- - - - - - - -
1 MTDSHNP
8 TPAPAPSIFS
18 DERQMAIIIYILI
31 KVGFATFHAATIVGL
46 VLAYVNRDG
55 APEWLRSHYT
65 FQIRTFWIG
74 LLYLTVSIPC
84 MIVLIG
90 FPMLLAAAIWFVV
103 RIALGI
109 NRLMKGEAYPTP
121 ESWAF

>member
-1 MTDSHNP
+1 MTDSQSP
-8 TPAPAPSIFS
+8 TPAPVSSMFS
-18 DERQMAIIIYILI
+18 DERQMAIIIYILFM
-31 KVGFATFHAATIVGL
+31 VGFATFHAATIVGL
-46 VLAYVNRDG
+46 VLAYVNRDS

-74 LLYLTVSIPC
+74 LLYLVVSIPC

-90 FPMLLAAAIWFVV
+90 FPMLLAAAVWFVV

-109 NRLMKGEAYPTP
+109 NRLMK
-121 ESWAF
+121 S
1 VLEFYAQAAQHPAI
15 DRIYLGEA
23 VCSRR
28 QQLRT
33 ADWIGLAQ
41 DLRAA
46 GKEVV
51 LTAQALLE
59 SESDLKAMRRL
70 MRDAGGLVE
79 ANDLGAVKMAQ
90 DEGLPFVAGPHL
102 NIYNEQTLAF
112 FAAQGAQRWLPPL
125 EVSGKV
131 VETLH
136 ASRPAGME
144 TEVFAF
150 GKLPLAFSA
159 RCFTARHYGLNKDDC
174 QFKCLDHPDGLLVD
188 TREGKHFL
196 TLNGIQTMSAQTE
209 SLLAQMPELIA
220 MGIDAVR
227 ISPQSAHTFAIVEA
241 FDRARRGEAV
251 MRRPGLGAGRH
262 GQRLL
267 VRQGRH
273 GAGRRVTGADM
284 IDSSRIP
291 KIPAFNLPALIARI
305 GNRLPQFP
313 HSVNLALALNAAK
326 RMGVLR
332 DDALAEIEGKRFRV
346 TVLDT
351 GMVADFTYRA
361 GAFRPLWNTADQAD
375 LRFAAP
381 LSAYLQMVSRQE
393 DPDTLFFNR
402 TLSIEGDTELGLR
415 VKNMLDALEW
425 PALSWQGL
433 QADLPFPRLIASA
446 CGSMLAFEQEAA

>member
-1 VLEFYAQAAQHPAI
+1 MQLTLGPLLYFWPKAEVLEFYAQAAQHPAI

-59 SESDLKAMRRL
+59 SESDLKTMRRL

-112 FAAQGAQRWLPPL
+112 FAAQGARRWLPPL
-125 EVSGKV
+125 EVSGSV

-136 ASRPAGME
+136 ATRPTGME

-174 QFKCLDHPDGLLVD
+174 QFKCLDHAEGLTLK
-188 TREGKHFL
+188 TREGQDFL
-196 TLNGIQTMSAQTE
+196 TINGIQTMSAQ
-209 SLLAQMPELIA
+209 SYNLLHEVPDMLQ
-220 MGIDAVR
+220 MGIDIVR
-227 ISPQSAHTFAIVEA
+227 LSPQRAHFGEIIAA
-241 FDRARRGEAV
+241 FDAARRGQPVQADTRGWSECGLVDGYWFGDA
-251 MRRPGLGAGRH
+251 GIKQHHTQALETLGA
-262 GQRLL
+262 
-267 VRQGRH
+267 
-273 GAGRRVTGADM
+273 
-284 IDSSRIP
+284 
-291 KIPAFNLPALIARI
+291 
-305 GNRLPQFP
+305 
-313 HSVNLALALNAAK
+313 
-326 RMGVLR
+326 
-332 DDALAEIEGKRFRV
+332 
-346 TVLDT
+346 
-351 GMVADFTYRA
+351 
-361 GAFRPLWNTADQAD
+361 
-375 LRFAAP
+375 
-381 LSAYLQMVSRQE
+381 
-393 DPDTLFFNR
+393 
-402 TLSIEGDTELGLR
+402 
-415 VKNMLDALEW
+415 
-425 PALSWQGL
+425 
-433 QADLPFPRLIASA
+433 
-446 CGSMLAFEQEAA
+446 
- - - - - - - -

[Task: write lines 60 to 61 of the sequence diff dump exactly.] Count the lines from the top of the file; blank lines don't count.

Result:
251 MRRPGLGAGRH
262 GQRLL